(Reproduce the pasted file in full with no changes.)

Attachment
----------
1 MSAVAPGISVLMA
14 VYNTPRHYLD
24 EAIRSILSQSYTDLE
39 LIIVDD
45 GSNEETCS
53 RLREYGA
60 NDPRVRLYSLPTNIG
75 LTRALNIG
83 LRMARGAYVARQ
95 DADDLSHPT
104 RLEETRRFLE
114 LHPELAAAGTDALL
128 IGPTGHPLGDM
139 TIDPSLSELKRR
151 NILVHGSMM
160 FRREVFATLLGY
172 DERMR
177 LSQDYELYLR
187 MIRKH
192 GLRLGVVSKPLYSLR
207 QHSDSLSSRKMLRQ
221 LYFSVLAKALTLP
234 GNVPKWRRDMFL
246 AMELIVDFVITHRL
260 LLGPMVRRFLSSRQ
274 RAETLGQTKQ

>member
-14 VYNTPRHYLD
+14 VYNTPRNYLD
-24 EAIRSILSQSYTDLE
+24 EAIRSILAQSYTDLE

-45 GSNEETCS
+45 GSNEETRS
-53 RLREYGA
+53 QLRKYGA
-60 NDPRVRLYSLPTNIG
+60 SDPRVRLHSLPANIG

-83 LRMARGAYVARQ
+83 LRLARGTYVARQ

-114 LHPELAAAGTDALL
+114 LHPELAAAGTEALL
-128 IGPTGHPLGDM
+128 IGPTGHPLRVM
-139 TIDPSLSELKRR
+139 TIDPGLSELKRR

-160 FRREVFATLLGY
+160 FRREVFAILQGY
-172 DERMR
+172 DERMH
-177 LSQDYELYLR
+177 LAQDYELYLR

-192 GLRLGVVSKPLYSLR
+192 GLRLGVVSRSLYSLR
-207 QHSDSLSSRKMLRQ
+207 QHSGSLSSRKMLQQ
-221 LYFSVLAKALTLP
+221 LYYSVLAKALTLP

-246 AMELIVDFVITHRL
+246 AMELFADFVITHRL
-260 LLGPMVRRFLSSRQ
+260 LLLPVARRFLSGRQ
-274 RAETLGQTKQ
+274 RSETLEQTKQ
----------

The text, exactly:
1 MSAVAPGISVLMA
14 VYNTPRHYLD
24 EAIRSILSQSYTDLE
39 LIIVDD
45 GSNEETCS
53 RLREYGA
60 NDPRVRLYSLPTNIG
75 LTRALNIG
83 LRMARGAYVARQ
95 DADDLSHPT
104 RLEETRRFLE
114 LHPELAAAGTDALL
128 IGPTGHPLGDM
139 TIDPSLSELKRR
151 NILVHGSMM
160 FRREVFATLLGY
172 DERMR
177 LSQDYELYLR
187 MIRKH
192 GLRLGVVSKPLYSLR
207 QHSDSLSSRKMLRQ
221 LYFSVLAKALTLP
234 GNVPKWRRDMFL
246 AMELIVDFVITHRL
260 LLGPMVRRFLSSRQ
274 RAETLGQTKQ

>member
-14 VYNTPRHYLD
+14 VYNTPRNYLD
-24 EAIRSILSQSYTDLE
+24 EAIRSILAQSYTDLE

-45 GSNEETCS
+45 GSNEETRS
-53 RLREYGA
+53 QLRKYGA
-60 NDPRVRLYSLPTNIG
+60 SDPRVRLHSLPANIG

-83 LRMARGAYVARQ
+83 LRLARGTYVARQ

-114 LHPELAAAGTDALL
+114 LHPELAAAGTEALL
-128 IGPTGHPLGDM
+128 IGPTGHPLRVM
-139 TIDPSLSELKRR
+139 TIDPGLSELKRR

-160 FRREVFATLLGY
+160 FRREVFAILQGY
-172 DERMR
+172 DERMH
-177 LSQDYELYLR
+177 LAQDYELYLR

-192 GLRLGVVSKPLYSLR
+192 GLRLGVVSRSLYSLR
-207 QHSDSLSSRKMLRQ
+207 QHSGSLSSRKMLQQ
-221 LYFSVLAKALTLP
+221 LYYSVLAKALTLP

-246 AMELIVDFVITHRL
+246 AMELFADFVITHRL
-260 LLGPMVRRFLSSRQ
+260 LLLPVARRFLSGRQ
-274 RAETLGQTKQ
+274 RSETLEQTKQ